Random Japan

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Get spirited away in China’s Ghibli-esque tourist complex

 Cara Clegg

Studio Ghibli’s acclaimed film Spirited Away is beloved around the world for its touching story and beautiful animation, and the whimsical setting has a real-life counterpart. Jiufen, a mountainous area of New Taipei City in Taiwan is said to be where creator Hayao Miyazaki drew a lot of his inspiration for the film, and many tourists visit the area to feel like they’re stepping into the magical world of Spirited Away. But it turns out there’s also somewhere similar in China! Check out these photos and videos of the incredible place.

In Sichuan province, the area famed for its pandas and delicious mapo tofu, is a place called Hongyadon situated in the heart of the city of Chongqing at the point where the Yangtze River and Jialing River meet. There you’ll find a tall, towering structure accessed by a bridge that looks just like a Japanese castle. It looks like something copied straight out of a fantasy movie, but it’s actually a traditional style of building from an area steeped in 2,300 years of history.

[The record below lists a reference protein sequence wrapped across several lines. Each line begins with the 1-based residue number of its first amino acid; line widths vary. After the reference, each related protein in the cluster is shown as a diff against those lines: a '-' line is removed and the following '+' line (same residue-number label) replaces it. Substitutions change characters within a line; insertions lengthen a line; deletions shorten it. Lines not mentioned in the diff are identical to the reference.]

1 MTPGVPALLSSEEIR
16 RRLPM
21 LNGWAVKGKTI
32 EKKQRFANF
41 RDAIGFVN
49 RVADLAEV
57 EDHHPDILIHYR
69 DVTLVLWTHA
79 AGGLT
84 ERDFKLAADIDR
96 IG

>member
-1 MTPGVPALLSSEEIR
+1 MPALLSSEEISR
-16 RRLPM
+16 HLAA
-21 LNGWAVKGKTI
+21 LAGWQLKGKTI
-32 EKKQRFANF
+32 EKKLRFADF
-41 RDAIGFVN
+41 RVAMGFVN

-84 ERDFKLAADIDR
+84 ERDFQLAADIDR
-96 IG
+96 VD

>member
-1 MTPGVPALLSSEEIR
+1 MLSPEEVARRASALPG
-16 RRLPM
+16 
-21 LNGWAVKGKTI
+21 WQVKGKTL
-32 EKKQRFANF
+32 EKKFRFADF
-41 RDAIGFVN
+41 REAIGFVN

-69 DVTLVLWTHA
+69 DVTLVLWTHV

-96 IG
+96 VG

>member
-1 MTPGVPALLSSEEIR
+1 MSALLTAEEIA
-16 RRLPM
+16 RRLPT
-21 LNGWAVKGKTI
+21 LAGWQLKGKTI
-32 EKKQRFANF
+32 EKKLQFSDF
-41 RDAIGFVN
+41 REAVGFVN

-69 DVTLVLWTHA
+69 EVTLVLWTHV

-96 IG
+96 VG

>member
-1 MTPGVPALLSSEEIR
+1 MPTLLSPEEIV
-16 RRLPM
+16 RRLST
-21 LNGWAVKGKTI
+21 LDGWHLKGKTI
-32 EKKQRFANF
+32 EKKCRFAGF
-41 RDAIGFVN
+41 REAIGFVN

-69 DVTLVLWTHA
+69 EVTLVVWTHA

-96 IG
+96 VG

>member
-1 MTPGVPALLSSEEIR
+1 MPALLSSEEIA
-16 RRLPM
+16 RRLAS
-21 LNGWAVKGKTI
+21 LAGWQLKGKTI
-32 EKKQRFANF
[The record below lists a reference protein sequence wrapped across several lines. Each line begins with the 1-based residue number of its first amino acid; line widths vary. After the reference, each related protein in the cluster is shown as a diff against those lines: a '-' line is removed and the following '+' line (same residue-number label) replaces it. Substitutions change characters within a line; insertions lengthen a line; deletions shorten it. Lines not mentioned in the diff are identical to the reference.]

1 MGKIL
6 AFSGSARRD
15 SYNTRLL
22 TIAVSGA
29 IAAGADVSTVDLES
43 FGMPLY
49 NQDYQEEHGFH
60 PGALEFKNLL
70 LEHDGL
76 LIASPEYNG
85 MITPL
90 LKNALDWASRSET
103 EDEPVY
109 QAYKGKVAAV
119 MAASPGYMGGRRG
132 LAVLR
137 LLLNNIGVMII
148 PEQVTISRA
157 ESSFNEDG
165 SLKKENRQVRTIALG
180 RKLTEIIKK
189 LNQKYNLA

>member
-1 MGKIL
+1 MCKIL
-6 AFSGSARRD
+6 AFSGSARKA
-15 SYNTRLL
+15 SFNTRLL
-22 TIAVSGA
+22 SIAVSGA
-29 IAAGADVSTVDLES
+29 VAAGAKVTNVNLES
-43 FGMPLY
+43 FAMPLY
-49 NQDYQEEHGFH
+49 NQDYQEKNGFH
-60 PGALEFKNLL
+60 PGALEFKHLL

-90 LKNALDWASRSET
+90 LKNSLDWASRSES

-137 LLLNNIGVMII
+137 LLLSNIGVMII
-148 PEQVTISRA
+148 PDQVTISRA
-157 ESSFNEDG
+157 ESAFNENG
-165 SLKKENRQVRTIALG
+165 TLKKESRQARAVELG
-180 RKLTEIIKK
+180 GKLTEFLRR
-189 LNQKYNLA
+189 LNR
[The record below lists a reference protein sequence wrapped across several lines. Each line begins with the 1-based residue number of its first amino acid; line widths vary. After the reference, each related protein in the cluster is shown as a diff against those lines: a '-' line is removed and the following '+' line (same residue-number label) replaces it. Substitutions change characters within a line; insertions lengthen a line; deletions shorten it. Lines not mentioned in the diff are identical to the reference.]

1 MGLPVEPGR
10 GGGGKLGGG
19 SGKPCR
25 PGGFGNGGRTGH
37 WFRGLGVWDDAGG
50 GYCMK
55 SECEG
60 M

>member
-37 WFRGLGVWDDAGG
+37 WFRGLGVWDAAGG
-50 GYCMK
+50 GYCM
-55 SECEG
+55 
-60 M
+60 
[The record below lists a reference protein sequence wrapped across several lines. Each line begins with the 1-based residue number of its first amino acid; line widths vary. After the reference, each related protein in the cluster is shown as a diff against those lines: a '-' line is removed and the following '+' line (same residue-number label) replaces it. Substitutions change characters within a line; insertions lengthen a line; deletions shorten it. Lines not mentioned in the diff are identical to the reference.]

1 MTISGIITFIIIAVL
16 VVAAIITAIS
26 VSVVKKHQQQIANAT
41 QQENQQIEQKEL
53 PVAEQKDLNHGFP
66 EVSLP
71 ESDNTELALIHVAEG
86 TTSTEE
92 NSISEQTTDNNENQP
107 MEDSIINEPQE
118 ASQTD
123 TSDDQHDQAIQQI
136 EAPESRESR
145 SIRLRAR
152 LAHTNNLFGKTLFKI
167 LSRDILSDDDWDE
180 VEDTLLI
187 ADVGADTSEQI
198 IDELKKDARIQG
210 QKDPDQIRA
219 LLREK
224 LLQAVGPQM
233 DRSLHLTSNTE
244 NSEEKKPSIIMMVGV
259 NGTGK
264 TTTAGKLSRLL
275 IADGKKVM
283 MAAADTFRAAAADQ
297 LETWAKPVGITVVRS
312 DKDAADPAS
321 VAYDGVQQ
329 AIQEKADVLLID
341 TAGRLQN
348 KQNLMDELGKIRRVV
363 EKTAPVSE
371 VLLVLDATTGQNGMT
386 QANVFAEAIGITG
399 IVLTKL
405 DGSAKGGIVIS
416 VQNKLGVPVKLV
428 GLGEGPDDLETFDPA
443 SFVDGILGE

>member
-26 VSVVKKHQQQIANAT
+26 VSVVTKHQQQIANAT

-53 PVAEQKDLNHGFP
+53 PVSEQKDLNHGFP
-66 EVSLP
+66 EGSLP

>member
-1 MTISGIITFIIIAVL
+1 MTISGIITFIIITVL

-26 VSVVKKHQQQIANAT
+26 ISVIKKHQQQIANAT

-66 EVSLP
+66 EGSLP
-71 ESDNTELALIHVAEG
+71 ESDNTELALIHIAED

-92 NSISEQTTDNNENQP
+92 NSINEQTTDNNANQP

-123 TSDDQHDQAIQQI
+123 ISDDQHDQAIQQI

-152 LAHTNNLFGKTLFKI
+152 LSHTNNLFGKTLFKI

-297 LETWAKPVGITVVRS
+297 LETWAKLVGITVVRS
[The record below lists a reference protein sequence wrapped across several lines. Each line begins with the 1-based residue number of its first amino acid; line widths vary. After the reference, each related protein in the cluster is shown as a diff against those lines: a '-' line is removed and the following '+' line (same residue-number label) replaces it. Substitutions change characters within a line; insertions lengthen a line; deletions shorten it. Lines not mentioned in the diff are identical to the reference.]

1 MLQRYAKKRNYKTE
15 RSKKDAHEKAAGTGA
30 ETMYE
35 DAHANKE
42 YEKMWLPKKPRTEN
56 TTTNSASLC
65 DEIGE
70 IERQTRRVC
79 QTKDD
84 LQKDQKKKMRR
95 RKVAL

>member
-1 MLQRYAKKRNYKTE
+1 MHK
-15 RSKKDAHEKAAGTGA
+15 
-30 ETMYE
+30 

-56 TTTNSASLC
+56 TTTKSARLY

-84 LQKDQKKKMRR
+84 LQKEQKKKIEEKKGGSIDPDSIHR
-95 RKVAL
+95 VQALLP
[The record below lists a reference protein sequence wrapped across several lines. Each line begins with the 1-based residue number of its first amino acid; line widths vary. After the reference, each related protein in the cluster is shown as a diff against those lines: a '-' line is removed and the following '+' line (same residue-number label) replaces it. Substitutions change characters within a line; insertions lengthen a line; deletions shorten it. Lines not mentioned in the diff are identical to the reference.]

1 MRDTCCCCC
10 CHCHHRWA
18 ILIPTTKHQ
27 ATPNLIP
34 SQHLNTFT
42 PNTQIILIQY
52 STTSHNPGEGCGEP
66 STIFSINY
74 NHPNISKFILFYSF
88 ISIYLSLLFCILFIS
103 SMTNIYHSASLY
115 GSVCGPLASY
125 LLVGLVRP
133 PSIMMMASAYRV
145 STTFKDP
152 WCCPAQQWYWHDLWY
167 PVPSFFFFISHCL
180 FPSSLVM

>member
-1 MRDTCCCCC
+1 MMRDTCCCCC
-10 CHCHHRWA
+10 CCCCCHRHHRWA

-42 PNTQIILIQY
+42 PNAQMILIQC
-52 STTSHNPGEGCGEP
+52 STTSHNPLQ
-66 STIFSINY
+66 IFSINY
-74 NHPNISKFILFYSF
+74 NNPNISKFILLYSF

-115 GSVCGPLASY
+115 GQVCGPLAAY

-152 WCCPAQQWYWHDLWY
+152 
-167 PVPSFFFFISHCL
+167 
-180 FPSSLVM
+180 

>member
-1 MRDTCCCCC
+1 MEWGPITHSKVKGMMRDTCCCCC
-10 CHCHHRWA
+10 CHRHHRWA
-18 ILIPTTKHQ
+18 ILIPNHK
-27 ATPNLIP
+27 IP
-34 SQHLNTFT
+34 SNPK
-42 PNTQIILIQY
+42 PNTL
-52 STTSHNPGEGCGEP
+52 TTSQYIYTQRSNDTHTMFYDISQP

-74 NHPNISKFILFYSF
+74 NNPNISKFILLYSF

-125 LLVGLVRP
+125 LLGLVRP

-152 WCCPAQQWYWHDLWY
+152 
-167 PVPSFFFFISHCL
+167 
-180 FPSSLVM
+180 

Packages of pasta recalled by Nissin Frozen Foods because some of the products were found to “contain parts of insects believed to be cockroaches”


Percent of Japanese people who say they want smoking banned in all restaurants, according to a new survey by the health ministry


Percent of smokers who feel “no particular place should be off-limits” to them


   Commanders at the SDF say a recent drop-off in new recruits has nothing to do with the Cabinet’s decision to allow Japan to exercise its right to collective self-defense.

   Instead, they say it’s “because economic recovery helped increase private-sector employment.”

   The welfare ministry announced that a record number of people with disabilities are participating in the workforce.

   But at the same time, more than 2,600 disabled people were the victims of abuse in fiscal 2013.

Shinzo Abe Promises

 To Be An Bigger Ass Next Year

 Lucky Bags

   For Lucky People

Your Fries

Are Back In Town

Abe snubs Okinawa’s new anti-base governor


In a veiled attempt to put pressure on Okinawa Gov. Takeshi Onaga, Prime Minister Shinzo Abe did not meet the newly elected anti-base leader during his three-day visit to the capital.

Onaga, who opposes the government’s push to move a contentious U.S. military base further north in his prefecture, defeated Hirokazu Nakaima in a closely watched election in November, after the former governor approved a landfill project needed to move U.S. Marine Corps Air Station Futenma, stirring strong local opposition.

Following up on recent reports, several government sources said Tokyo has also decided to reduce its fiscal 2015 budget for Okinawa, which was initially estimated at ¥379.4 billion.